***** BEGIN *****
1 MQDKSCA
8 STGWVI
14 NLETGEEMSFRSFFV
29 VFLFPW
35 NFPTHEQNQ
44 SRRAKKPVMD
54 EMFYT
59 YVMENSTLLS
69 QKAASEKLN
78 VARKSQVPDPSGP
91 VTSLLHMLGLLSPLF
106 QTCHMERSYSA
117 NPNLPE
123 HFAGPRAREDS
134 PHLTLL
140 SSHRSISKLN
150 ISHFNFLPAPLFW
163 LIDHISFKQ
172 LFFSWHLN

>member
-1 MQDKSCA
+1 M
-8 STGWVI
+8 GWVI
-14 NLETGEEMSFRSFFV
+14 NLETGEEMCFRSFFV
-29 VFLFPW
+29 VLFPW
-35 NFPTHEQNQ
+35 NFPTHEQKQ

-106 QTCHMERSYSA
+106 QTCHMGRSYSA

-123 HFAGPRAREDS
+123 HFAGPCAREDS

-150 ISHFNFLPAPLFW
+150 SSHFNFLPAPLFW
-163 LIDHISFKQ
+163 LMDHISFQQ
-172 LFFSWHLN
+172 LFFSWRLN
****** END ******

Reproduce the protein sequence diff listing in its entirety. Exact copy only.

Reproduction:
1 MQDKSCA
8 STGWVI
14 NLETGEEMSFRSFFV
29 VFLFPW
35 NFPTHEQNQ
44 SRRAKKPVMD
54 EMFYT
59 YVMENSTLLS
69 QKAASEKLN
78 VARKSQVPDPSGP
91 VTSLLHMLGLLSPLF
106 QTCHMERSYSA
117 NPNLPE
123 HFAGPRAREDS
134 PHLTLL
140 SSHRSISKLN
150 ISHFNFLPAPLFW
163 LIDHISFKQ
172 LFFSWHLN

>member
-1 MQDKSCA
+1 M
-8 STGWVI
+8 GWVI
-14 NLETGEEMSFRSFFV
+14 NLETGEEMCFRSFFV
-29 VFLFPW
+29 VLFPW
-35 NFPTHEQNQ
+35 NFPTHEQKQ

-106 QTCHMERSYSA
+106 QTCHMGRSYSA

-123 HFAGPRAREDS
+123 HFAGPCAREDS

-150 ISHFNFLPAPLFW
+150 SSHFNFLPAPLFW
-163 LIDHISFKQ
+163 LMDHISFQQ
-172 LFFSWHLN
+172 LFFSWRLN